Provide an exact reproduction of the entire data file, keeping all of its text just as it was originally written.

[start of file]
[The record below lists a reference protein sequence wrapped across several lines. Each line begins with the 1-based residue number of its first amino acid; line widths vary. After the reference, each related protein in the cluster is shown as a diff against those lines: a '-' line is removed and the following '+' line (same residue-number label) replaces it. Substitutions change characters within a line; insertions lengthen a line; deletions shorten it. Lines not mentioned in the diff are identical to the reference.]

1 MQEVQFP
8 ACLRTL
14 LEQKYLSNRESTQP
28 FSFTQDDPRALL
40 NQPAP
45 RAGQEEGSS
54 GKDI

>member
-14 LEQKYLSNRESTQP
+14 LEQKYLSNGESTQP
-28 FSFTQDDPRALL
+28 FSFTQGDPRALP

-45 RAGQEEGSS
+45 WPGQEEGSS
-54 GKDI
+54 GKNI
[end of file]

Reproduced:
[The record below lists a reference protein sequence wrapped across several lines. Each line begins with the 1-based residue number of its first amino acid; line widths vary. After the reference, each related protein in the cluster is shown as a diff against those lines: a '-' line is removed and the following '+' line (same residue-number label) replaces it. Substitutions change characters within a line; insertions lengthen a line; deletions shorten it. Lines not mentioned in the diff are identical to the reference.]

1 MQEVQFP
8 ACLRTL
14 LEQKYLSNRESTQP
28 FSFTQDDPRALL
40 NQPAP
45 RAGQEEGSS
54 GKDI

>member
-14 LEQKYLSNRESTQP
+14 LEQKYLSNGESTQP
-28 FSFTQDDPRALL
+28 FSFTQGDPRALP

-45 RAGQEEGSS
+45 WPGQEEGSS
-54 GKDI
+54 GKNI